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Con: Bills would discriminate against transgendered

By Gheni_Platenburg
June 26, 2011 at 1:26 a.m.

"Anything with the water and I'm happy," Brendan Gonzalez, of Port Lavaca, said of his love of the beach, fishing and kayaking. Gonzalez is a transgendered male and started taking hormones for his transition a little more than a year ago. Even though he still has a lot more changes to undergo, he said he is much happier with his identity since deciding to become a man.

Brendan Gonzalez is single and ready to mingle.

The 30-year-old plant worker from Port Lavaca hopes to eventually meet a woman with whom he can share the rest of his life, preferably one who has a good head on her shoulders and likes boats.

"I'm not the type to chase people down or go search for a possible soul mate," Gonzalez said. "I'm very open to meeting people, but I'm not sure if I'm ready for marriage. I'm OK where I'm at."

Despite his optimistic outlook, SB 723 and HB 3098, both of which would disallow a court order recognizing a sex change as a valid identity document to apply for a marriage license, may put an end to Gonzalez's future marriage plans before they even begin.

Both bills are expected to come back up during the next Texas legislative session,

Born a female, Gonzalez, who now lives as a man, is in the process of completing his surgeries to become a full-fledged transgender male.

"Hopefully, this transition will help bring me one step closer for when I do meet that right person," said Gonzalez, who tries to remain optimistic about his ability to get married in the future.

Despite claims by the bills' authors, many advocates for the transgendered do not agree that they are simply cleanup bills.

"This bill did nothing but discriminate against someone because of their gender identity," said Chuck Smith, deputy executive director of Equality Texas. "The only thing it did was take out an affidavit of sex change."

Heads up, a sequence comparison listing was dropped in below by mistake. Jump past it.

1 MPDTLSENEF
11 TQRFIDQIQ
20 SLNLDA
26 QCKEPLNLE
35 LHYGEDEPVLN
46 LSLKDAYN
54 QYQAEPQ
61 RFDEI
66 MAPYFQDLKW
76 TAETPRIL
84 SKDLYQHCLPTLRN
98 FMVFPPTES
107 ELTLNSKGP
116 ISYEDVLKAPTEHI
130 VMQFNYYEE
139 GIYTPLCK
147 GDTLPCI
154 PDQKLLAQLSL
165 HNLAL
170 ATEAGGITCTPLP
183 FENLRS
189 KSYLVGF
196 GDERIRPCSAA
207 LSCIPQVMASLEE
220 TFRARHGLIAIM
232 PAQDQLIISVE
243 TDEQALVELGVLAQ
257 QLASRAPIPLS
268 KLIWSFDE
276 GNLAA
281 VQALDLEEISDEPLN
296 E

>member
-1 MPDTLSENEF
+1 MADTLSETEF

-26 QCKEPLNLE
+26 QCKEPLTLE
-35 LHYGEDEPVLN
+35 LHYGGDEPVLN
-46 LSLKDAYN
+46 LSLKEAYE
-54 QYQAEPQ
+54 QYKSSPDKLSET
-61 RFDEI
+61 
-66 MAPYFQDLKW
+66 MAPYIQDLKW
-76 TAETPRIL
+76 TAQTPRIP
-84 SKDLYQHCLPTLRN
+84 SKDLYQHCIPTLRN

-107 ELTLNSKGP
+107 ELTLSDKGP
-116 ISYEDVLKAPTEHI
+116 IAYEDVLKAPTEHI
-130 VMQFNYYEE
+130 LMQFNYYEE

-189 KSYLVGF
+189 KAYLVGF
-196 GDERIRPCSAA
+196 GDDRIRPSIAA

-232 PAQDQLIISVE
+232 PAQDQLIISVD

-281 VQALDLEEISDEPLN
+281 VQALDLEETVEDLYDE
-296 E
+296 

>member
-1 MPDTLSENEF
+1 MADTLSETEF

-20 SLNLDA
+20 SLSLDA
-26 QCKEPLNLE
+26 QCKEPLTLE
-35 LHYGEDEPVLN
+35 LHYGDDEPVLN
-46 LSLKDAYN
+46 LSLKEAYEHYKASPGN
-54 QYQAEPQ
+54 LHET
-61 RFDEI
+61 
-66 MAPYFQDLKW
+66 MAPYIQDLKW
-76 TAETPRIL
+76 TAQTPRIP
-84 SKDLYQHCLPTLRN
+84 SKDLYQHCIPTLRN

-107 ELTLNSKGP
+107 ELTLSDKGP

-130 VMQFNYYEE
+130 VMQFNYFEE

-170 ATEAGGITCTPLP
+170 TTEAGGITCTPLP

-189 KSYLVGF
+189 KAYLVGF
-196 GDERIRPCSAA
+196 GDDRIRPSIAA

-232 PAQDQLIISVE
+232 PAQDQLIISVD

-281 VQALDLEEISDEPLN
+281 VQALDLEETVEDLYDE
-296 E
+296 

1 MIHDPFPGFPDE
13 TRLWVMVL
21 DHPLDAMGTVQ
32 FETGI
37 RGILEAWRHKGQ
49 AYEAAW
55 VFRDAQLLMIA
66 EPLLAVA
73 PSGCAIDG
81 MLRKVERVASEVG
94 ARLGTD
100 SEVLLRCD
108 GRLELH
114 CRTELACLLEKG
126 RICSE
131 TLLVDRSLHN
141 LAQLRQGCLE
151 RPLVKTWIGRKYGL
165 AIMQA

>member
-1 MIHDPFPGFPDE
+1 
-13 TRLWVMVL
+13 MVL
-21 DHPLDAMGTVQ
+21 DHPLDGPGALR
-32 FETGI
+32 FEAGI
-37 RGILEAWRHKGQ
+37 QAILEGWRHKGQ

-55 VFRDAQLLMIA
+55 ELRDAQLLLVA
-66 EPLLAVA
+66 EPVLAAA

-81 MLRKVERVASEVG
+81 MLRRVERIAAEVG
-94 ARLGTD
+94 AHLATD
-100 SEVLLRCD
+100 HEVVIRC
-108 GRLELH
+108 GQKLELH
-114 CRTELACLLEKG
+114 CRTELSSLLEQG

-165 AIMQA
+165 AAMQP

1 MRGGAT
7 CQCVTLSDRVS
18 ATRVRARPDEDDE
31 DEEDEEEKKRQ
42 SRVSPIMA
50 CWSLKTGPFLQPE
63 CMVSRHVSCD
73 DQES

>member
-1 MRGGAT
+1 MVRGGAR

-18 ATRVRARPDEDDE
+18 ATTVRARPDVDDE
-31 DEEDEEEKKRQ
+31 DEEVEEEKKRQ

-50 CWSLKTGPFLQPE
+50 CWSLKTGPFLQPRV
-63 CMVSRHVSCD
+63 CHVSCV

Smith and other opponents believe the bill unjustly hinders transgendered people's ability to get married.

"They claimed they were only trying to do some housekeeping, but the only housekeeping they did was strike an affidavit of a sex change," said Smith. "If the intent of the bill serves no other purpose but to discriminate against people who are transgendered or gender diverse, then we are vehemently opposed to it."

For transgender advocacy groups, red flags were also raised at Lois Kolkhorst's seemingly back-tracking behavior after she proposed her new bill.

"From our perspective, it seems very strange," said Katy Stewart, chair of Transgender Education Network of Texas and board member of Equality Texas. "Not only did she propose it, the whole legislature agreed to it."

She continued, "In trying to remove that bit of documentation, it sends an unspoken message."

Stewart also argued that the bills lessen the importance of the transgendered community's vote.

"Although we were a valued community in 2009, now we aren't," said Stewart, who said her organization and its allies asked people to call and visit with their elected officials each time the bills came up. "We're still Texans. We're still a viable part of the community. Now, they don't support us."

Neither Kolkhorst nor Tommy Williams returned messages left at their offices seeking comment on the bills.

Although advocates for the transgendered say that even if the legislation is passed, transgendered people could still get marriage licenses using other state and federally issued documents such as a driver's license, school ID, prison ID or passport, they still worry about the possible ramifications of not accepting court orders that officially recognize a sex change.

"We'd like a pragmatic solution. For people who have had a sex change, the bill should facilitate the process of obtaining identity documents, whether it be driver's licenses or amended birth certificates," said Smith, who recommended transgendered people always use their most current form of identification.

Smith said these facilitating provisions are especially necessary because of the difficulties some people may already face in obtaining other identity documents.

"It may be easier to get a passport than it may be to get an updated birth certificate in a rural county in Texas," he said.

Hoping to have a relationship like his parents' inspiring 41-year marriage, Gonzalez remains optimistic about not only finding "the one" but also about being able to legalize the union.

"It doesn't matter what your orientation is. Everyone wants the same rights," said Gonzalez, who hopes to meet someone within the next five years. "It's only fair."



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